Principle 6

A service should not work in a way that assumes any prior knowledge from the user

What this means in practice

The service is equally as findable and usable by someone with no prior knowledge of the service as it is by someone who does have previous experience.

You’ve achieved this when

A user with no knowledge of your service can use your service as well as someone who has used it before.

How to do it

Make sure your service is findable

This means understanding when and how a user might look for support and what words they use to look for it

For more details, see principle 1

Clearly explain what your service is for

Someone with no knowledge of your organisation or service is still likely to have a clear idea of what they need when they use your service. Your service will need to quickly explain what it is to your user and how it will help them achieve what they’re looking to do.

For more details, see principle 2

Make no presumptions about how much your user knows

Do not presume any knowledge or experience of either your service or services like it. Conduct a thorough review to see if there are any presumptions in your service.

Make a list of these and work out how many you need to change or, if you can’t change, explain them to your users.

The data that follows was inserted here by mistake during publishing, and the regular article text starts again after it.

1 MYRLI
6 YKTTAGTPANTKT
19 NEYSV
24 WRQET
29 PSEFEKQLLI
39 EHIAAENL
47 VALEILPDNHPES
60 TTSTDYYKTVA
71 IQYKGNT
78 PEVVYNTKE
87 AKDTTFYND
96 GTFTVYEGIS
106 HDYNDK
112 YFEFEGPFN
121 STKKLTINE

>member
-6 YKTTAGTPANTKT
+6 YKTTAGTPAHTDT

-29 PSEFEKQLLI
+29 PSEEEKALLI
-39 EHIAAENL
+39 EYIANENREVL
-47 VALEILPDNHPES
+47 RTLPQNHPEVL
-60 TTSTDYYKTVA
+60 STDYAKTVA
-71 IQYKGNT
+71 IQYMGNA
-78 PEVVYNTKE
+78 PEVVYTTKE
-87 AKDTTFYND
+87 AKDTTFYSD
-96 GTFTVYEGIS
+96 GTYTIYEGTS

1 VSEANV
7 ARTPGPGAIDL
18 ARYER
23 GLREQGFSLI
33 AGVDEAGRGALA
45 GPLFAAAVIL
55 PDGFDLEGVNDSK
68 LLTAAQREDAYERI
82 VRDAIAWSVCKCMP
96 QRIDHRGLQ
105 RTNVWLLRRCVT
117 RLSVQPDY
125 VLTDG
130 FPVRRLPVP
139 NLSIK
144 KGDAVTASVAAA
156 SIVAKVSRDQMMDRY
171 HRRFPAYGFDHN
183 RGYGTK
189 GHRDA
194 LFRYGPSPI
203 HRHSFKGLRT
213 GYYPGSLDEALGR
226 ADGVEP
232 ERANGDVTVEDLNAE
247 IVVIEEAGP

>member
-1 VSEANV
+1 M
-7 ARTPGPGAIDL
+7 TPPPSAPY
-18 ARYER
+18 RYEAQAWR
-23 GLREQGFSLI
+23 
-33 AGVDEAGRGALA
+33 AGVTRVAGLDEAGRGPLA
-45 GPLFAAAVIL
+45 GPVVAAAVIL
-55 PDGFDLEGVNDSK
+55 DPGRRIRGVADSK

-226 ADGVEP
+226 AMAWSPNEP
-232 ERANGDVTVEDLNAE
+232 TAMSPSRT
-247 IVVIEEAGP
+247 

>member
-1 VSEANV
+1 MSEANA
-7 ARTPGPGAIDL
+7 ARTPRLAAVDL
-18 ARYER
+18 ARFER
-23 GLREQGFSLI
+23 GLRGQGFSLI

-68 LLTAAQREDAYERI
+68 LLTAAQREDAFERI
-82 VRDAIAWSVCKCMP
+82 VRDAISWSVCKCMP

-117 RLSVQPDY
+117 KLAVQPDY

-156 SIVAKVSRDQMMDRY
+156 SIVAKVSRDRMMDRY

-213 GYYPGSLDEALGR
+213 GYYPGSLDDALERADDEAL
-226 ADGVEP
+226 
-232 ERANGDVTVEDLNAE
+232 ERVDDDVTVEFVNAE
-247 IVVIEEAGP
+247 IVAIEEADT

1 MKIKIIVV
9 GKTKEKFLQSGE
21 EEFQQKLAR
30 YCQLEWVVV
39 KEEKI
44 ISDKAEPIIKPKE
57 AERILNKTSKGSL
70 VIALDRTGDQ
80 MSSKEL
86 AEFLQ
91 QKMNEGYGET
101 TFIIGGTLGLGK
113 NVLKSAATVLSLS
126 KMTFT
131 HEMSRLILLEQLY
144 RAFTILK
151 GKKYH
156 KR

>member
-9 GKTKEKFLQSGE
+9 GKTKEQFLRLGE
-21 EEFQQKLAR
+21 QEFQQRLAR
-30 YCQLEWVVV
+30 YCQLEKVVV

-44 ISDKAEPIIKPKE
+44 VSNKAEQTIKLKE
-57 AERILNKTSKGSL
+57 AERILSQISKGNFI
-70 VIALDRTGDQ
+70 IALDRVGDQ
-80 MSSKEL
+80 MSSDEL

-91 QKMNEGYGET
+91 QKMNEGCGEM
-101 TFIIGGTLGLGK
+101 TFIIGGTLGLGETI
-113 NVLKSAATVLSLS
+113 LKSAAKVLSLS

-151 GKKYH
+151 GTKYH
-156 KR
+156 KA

Work in a way that’s familiar

There will be some ways of working that will be so ubiquitous that to step outside of them would cause confusion. You will only be able to tell which are which by doing enough user research with a diverse group to know which ones ‘most people’ understand.

For more details, see principle 5

Work in a way that’s agnostic to organisational structures

Navigating organisational structures while trying to understand your service can be one of the most difficult things for users with no prior experience of your service to do as it requires a level of orientation, while trying to get to their destination. Somewhat like using a new type of map for each journey. Make sure your service can be used without knowing or understanding who is providing it.

For more details, see principle 7

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